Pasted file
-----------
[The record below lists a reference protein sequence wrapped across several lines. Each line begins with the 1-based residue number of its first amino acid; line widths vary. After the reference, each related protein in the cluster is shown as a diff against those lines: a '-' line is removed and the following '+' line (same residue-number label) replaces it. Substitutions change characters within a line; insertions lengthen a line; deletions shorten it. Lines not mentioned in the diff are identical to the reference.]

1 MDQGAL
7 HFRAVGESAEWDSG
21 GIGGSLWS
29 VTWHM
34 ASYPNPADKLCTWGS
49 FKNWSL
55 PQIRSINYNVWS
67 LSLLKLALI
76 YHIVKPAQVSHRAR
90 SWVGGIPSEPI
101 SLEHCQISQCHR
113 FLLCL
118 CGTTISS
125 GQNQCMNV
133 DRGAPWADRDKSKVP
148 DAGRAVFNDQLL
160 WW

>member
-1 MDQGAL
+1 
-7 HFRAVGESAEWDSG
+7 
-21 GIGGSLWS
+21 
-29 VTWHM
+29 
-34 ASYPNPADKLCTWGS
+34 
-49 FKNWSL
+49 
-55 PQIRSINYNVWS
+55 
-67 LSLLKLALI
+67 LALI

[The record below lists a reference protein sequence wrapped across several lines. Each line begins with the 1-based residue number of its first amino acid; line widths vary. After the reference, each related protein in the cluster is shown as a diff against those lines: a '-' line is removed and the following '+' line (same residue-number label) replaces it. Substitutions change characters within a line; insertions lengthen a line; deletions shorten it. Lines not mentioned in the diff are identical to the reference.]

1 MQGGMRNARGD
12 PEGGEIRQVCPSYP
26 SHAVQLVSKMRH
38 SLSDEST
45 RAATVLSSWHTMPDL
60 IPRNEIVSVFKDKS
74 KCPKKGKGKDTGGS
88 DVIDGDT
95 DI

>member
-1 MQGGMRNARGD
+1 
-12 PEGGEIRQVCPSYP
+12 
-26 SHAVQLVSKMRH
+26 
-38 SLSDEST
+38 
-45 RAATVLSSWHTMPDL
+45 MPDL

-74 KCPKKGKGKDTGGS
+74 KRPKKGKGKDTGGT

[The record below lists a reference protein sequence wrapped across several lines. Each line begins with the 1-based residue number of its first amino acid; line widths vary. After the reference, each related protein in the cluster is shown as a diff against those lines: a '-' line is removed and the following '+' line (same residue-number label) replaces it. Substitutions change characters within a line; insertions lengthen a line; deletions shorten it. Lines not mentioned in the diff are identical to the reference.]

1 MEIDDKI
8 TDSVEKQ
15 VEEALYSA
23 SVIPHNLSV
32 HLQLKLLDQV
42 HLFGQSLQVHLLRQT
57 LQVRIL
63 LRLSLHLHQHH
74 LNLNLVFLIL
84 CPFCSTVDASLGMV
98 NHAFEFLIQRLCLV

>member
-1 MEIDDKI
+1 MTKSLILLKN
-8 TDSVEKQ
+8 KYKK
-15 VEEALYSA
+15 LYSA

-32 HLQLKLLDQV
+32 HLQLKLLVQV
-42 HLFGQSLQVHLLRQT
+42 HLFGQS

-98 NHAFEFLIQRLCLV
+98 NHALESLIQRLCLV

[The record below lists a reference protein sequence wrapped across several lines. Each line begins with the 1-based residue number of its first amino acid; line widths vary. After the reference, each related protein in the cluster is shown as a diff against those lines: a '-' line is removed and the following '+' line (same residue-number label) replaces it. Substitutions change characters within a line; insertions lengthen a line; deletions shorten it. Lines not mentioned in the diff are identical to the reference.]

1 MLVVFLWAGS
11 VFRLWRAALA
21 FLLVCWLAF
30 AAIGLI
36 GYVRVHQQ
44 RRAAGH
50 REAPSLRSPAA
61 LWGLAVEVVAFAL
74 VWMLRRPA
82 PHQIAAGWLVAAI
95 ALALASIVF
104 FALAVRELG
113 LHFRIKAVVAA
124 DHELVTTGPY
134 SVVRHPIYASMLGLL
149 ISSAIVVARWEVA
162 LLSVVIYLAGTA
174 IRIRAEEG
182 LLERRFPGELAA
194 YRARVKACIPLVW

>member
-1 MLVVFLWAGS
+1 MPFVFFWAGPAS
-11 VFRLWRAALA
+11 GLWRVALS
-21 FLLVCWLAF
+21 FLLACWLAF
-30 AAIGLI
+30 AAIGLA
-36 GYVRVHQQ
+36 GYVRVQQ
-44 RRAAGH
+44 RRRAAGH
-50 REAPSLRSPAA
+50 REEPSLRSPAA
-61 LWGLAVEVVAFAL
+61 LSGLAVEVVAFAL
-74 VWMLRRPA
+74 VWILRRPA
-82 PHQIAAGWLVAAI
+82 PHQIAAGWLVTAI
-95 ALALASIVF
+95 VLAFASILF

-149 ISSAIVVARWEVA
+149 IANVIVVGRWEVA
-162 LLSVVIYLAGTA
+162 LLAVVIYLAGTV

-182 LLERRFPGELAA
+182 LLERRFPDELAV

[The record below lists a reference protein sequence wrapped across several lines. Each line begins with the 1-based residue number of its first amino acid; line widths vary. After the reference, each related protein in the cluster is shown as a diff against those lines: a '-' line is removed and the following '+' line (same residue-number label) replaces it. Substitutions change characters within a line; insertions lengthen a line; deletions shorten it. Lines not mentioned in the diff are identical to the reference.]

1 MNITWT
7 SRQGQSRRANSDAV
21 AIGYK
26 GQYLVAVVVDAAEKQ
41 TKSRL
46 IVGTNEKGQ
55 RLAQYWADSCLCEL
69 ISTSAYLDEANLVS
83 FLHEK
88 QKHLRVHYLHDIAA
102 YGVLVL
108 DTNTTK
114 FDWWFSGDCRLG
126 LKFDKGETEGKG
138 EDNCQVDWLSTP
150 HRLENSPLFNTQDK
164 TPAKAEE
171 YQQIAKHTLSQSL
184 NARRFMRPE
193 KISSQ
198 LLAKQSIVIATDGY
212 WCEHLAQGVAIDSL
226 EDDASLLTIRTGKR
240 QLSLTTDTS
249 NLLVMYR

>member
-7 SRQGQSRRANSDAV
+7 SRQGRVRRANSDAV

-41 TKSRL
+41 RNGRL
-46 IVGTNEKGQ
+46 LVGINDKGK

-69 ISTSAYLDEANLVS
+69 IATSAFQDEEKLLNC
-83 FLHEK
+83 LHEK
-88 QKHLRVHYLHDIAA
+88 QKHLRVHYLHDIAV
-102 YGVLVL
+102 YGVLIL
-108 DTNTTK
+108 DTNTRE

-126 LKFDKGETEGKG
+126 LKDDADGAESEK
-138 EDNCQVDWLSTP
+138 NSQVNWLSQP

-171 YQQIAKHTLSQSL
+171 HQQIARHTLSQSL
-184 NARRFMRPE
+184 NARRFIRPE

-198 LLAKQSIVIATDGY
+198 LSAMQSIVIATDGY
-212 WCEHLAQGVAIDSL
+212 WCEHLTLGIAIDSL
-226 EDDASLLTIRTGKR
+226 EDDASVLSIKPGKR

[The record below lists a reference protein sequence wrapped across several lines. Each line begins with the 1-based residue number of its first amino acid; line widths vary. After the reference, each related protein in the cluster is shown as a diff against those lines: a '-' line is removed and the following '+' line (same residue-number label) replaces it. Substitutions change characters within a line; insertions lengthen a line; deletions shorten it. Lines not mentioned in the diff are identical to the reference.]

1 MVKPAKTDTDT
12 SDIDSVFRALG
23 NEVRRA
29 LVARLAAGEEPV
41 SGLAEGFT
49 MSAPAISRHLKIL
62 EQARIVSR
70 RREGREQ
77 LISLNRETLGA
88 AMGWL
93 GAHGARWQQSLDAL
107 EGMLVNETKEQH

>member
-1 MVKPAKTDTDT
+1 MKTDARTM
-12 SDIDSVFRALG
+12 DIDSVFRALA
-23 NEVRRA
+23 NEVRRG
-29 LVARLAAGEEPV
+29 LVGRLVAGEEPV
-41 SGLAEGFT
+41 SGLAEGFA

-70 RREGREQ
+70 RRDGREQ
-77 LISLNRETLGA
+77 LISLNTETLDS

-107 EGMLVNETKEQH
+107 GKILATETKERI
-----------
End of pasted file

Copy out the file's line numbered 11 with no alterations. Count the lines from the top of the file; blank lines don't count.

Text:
90 SWVGGIPSEPI